FOUR YEARS ago, the United States of America (US) chose a businessman to lead it. Donald J. Trump begun his presidency with an “American Carnage” phrase and just recently accomplished it. But, his carnage of the world order, especially to the environment, has left many unprepared.
On Wednesday, Joe Biden will be sworn in as the next US president and he has pledged to return the US to what it was. The big brother role played by few nations actually affects global economic performance and, in Trump’s case, denial of science.
Climate change is a natural occurrence by the environment to adapt itself to the rapid changes of both biotic and abiotic components of the environment due to human activities. The degree of climate change and its impact vary in different parts of the world.
Denouncing climate change as a hoax is stunning, especially coming from the US. What will happen to the energy policies, global collaboration to fight climate change and America’s role in it? What should we look out for in a Biden administration?
Biden has given a composite pledge towards energy use compared to Obama. Thus, it will be interesting to see how he will balance the push towards renewable energy (RE) as well as the thirst to rebound the fossil fuel sector in the US. We also see that the group Organization of the Petroleum Exporting Countries and its allies (Opec+) are working towards increasing crude oil price via production cuts. The move by Opec+ will boost the US shale sector. An increase in crude oil prices will eventually cause an increase in natural gas and coal prices globally. In return, the cost of doing business during a pandemic recovery period will be bogged down by energy cost.
Will this give a chance to Biden to boost fossil fuel or mandate RE?
Global climate cooperation
The Paris Accord (an international treaty on climate change that entered into force on Nov 4 2016) has nothing tangible for the world as many nations’ leaders just pledged to do something while the “something” was left in a vague situation.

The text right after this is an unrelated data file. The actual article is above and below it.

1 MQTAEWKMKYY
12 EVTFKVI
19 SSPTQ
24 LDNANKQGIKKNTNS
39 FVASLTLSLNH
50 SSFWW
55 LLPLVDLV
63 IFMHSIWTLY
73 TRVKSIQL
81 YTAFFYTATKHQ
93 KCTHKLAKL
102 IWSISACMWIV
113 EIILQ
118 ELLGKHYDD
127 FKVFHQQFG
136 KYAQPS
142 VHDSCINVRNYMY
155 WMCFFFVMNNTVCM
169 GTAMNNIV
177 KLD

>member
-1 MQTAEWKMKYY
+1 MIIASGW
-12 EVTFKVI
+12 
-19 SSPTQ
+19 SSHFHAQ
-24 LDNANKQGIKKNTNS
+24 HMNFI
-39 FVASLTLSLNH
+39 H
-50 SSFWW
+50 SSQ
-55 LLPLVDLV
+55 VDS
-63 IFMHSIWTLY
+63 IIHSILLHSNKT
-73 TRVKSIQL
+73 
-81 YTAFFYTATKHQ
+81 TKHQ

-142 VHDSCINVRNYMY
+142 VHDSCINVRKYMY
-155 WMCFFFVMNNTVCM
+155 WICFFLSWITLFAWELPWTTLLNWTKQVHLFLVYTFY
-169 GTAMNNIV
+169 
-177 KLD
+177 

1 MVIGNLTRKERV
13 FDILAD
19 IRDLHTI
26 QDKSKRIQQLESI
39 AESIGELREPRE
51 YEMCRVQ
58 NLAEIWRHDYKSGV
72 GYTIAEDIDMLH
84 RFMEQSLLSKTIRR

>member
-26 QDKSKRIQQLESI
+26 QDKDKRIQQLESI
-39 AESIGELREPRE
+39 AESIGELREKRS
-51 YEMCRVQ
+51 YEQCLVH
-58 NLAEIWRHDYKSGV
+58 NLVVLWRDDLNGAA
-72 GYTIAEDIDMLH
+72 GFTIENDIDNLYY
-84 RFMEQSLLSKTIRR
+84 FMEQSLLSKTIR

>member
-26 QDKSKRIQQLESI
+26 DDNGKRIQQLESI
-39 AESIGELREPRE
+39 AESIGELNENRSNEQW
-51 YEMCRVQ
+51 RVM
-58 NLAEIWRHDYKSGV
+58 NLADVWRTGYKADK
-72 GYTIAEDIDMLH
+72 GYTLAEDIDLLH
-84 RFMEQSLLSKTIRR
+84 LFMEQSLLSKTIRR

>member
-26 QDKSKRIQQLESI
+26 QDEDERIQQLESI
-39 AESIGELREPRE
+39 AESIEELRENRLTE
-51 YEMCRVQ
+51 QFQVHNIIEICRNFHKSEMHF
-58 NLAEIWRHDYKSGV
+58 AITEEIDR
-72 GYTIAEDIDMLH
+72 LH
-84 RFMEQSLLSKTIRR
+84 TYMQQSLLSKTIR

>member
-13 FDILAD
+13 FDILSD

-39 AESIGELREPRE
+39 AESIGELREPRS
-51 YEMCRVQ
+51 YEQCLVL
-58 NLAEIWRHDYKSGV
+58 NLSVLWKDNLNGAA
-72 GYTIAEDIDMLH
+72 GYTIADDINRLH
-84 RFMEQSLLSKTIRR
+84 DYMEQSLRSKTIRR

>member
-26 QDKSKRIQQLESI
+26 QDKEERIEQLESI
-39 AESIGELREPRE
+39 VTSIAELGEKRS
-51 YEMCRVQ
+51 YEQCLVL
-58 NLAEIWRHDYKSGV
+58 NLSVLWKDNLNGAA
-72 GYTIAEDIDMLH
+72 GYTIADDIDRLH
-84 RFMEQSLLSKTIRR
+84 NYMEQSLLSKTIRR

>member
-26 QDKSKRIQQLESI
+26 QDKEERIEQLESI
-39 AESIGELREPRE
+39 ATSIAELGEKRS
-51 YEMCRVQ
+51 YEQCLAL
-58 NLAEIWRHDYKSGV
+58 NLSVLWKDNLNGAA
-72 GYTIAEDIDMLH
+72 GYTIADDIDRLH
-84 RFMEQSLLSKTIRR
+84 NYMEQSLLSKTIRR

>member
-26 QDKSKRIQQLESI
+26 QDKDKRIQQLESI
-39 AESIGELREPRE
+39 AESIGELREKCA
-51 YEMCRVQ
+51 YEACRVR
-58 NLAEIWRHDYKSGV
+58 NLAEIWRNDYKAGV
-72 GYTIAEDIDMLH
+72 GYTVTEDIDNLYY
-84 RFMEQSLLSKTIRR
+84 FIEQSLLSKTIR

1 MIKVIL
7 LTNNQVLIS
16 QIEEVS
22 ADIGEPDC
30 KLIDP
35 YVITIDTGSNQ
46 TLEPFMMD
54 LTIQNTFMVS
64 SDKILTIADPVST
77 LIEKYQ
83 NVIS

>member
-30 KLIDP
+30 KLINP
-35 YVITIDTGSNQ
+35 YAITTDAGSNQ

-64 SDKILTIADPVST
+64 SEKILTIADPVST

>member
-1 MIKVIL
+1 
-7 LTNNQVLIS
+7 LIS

Will Biden move to further define and set limits on what everyone’s responsibility is? Will developed nations use Paris Accord and future treaties as a trade barrier for developing and under developed nations to force a climate action? What are the sacrifices that will be made by all parties to the agreement?
A real global pact to combat climate change has still a long way to go. Can Biden cement a real deal?
Technology for mitigation and adaptation
Technological solutions are vital in mitigation and adaptation of climate change impacts. Nations with technology will not carry out social service as they want to earn from every business deal.
What is Biden’s model to assist economically challenged nations to use these technologies and not burdening their annual budgets. Profiteering from a global push towards climate solutions is a real threat that will derail climate solutions. Will Biden commit to higher financial commitment to fight climate change to asst poor nations?
Global rubbish bins
A decade ago, Awer carried out research work related to energy efficiency and found a dangerous consequence when many developed nations and rich nations upgrade their products’ environmental standards. For example, when Minimum Energy Performance Standard (MEPS) is imposed in Nation A, products below that standard (environmental performance) cannot be sold in its market. However, other nations that do not have MEPS or have lower MEPS requirement will become the dumping ground of obsolete and non-environmentally friendly products.
Malaysia was under the no MEPS category a decade ago. Awer managed to push the Energy Commission and the government towards preventing this and that is why more electrical products have MEPS and five-star ratings in Malaysia now.
What about other products that we use daily? Will developed nations and rich nations use other nations as their rubbish bin and trump around of being “sustainable” nations?
There are many real issues in a global fight to protect this planet that we live in. Will the US and Biden lead the world for a compromise to protect it or will the business groups pull strings to ensure a good profit from the environment via technology tiered cartel?
“Common sense is not so common.” – Voltaire
This article was contributed by S. Piarapakaran, president of the Association of Water and Energy Research Malaysia (Awer), a non-government organisation involved in research and development in the fields of water, energy and environment.
A real global pact to combat climate change has still a long way to go.